Now I encourage myself to try new ways to practice speaking in front of people. I’ve started participating in Socratic seminars, which are open-ended discussions we have in class. I make sure I’m prepared and say something, even if I’m feeling nervous. Though I still don’t speak a lot, I usually get at least one idea out.

I’m a junior now, and hopefully by the end of the year I will be able to speak at least three times in one discussion. I still get really nervous in large groups and new situations. But when I feel like running away, I think of the progress I’ve made. I may still stutter or mess up in a presentation, but at least now I know that I’ve tried.

It was hard to open up, but having people to talk to about my anxiety has been a big help. Besides my counselor, I’ve told some other friends, though I didn’t go into the details. I also talk to my three brothers now, and they help boost my confidence and make me feel safe. My parents know about my anxiety, but I only tell them about my accomplishments, like participating in a discussion, so they are able to feel proud of me.

Now, before I have to give a presentation, I do things to prepare and feel more confident. I drink water to hydrate my body, do my breathing exercises in a quiet area, and practice my presentation with a friend. This year, we had to give another group presentation like the one on that awful day when I was a freshman. When it came to my part, all my fears went away, and I spoke loud and proud.

Natalie Castelan is a student at Expeditionary Learning School for Community Leaders in Brooklyn. This piece originally appeared in YC Teen, a project of the nonprofit Youth Communication. 

the best

Indy counselors share secrets to get middle schoolers on track for college scholarships

PHOTO: Dylan Peers McCoy/Chalkebat
Students at Northwest Middle School

Indiana makes a promise to students from low-income families: maintain a 2.5 GPA and fulfill basic steps throughout high school, and the state will foot the bill for up to four years of college tuition.

But there’s a catch: For students to qualify for the aid, they must sign up for 21st Century Scholarships by the end of eighth grade, before many students even begin considering how to pay tuition. It falls on school counselors to let families know about the program, help them apply — and follow up relentlessly.

So it was a feat when counselors at Northwest Middle School in Indianapolis Public Schools were able to get nearly 100 percent of eligible students to register for the scholarships in 2017, the latest year with state data. That’s nearly double the signup rate across Marion County.

Now, the city is hoping that other educators can learn from Northwest and other successful schools. In May, Indianapolis Mayor Joe Hogsett’s administration launched Indy Achieves, a campaign to help more residents go to college or other post-high school training. One piece of the initiative is a coordinated effort to boost participation in 21st Century Scholars that includes a newly released toolkit for other guidance counselors.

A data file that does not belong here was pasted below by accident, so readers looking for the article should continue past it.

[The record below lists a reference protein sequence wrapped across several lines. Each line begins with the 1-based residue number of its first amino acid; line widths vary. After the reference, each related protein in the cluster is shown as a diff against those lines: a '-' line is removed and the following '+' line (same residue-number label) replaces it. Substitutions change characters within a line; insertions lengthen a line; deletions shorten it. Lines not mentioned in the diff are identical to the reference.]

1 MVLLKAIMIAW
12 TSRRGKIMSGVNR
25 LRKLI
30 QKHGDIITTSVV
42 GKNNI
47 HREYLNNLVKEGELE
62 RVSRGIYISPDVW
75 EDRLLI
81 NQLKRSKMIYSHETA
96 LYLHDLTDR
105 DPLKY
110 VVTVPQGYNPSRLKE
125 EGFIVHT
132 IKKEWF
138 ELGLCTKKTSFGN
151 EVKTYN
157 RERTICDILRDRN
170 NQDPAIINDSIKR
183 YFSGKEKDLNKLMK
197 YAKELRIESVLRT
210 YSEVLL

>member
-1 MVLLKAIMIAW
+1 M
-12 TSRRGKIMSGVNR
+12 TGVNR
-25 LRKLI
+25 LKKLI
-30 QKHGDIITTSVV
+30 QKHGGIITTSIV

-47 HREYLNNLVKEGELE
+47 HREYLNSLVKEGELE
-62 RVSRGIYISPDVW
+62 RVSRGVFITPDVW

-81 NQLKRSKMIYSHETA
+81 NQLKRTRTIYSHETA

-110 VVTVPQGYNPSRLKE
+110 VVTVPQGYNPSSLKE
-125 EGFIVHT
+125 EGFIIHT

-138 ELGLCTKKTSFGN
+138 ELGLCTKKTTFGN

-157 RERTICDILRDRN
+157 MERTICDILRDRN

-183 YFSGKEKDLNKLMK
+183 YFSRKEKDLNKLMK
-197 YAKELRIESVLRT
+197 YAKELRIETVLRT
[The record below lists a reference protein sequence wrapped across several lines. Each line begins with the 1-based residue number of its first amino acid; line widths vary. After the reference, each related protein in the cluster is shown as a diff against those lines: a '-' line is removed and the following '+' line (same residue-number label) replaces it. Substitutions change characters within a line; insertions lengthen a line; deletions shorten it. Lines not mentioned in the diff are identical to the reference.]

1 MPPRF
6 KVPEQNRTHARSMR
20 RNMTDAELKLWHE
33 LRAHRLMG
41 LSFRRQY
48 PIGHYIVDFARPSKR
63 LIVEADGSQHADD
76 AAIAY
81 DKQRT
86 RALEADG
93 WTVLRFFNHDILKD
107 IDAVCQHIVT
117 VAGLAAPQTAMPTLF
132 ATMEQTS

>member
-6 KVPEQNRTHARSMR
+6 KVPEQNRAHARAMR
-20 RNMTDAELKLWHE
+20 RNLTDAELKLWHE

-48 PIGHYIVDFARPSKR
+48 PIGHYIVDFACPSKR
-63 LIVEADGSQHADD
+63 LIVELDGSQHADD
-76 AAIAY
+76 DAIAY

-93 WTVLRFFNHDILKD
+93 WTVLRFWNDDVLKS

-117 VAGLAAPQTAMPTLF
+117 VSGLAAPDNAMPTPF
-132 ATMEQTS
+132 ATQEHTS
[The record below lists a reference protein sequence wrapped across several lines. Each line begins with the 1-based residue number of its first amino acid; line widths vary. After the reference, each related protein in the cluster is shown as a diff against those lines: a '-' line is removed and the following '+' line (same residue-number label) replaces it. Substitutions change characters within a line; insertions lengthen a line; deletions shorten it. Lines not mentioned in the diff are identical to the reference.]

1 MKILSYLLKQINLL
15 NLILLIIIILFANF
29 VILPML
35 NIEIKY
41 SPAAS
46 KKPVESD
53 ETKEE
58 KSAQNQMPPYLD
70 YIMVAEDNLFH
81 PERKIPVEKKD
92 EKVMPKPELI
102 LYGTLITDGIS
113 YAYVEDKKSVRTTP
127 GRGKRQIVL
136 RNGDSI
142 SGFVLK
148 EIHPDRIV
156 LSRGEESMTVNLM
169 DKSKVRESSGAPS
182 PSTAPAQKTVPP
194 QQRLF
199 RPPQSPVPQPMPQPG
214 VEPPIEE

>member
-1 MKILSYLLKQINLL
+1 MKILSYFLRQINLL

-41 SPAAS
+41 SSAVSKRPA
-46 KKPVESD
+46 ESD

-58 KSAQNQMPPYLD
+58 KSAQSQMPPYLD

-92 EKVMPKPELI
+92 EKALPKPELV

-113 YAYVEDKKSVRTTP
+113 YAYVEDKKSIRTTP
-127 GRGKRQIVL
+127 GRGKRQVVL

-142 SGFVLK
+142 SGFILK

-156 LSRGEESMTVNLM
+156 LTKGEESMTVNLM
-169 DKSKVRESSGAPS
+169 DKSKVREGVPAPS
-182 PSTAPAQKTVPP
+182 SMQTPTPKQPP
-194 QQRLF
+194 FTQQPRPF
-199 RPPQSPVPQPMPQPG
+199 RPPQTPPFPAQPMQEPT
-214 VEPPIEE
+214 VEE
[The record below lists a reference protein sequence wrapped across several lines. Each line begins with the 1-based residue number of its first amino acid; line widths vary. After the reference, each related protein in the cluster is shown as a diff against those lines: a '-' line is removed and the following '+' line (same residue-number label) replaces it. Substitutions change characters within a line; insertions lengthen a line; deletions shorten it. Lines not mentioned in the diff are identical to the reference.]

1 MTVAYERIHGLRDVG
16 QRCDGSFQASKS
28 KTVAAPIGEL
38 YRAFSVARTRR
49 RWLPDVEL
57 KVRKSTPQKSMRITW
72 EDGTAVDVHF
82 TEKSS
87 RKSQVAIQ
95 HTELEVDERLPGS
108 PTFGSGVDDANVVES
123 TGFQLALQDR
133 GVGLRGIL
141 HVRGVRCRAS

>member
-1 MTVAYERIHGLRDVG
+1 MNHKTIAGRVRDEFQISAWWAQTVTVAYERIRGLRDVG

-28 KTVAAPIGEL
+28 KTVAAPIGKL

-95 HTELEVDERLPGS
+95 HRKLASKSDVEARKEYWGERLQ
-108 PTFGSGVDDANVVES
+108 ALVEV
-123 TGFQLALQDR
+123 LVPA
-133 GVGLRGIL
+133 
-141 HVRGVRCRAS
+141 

The toolkit explains how educators can track which students have enrolled in the program, and it includes sample recruitment plans and letters to parents. It also offers practical tips, such as giving parents the paper worksheet instead of asking them to apply online and sending the form home with other permission slips. Finally, Indy Achieves offers administrative assistance submitting applications.

“I’m here today in no small measure because you all have this process figured out,” said Hogsett in a ceremony Monday.

At Northwest, the campaign to get students money for college had two prongs. First, it depended on getting students, teachers, and even counselors excited about the scholarships, staff say. Classes competed against each other to see who could get the most students signed up, with the promise of a pizza party for the winning class.

Last year, they upped the ante by offering ice cream and candy bars to students when they brought in their applications. When students saw others getting the rewards, it was a reminder to bring in their own forms, said counselor Vernita Robinson.

It was also important that teachers were enthusiastic about the effort, say the counselors who led the initiative. Even the counselors developed a spirit of competition as they tried to sign up as many students as possible.

“You just have to make it fun for the kids, and you have to make it fun for yourself,” said counselor Theresa Morning.  “I don’t know if we really changed any of our methods last year except for, we made a point to make sure last year that we had every child signed up.”

That dedication to getting students signed up is the second reason why educators at Northwest believe they were so successful. Beginning in September, they told parents about the scholarships, and for months afterward, they used a spreadsheet to track which students had applied. They sent home official letters telling families about the program. And as the year progressed, they called families to follow up.

“I think the key is to not stop at a handful of applicants,” said counselor Nicole Reid. “Just keep going until you have everyone on your roster that’s in eighth grade enrolled.”

All three counselors have left the school for other Indianapolis Public Schools campuses this year, following a districtwide high school reconfiguration that ultimately led Northwest to convert from a school serving grades seven through 12 to a dedicated middle school.

Indianapolis Public Schools interim superintendent Aleesia Johnson challenged the new students at the school to continue the success. “You all have to now carry on that legacy,” she said.

“We are all as a city committed to our students and our young people being able to go on and be successful,” Johnson said. “You do your part, and we commit to do ours.”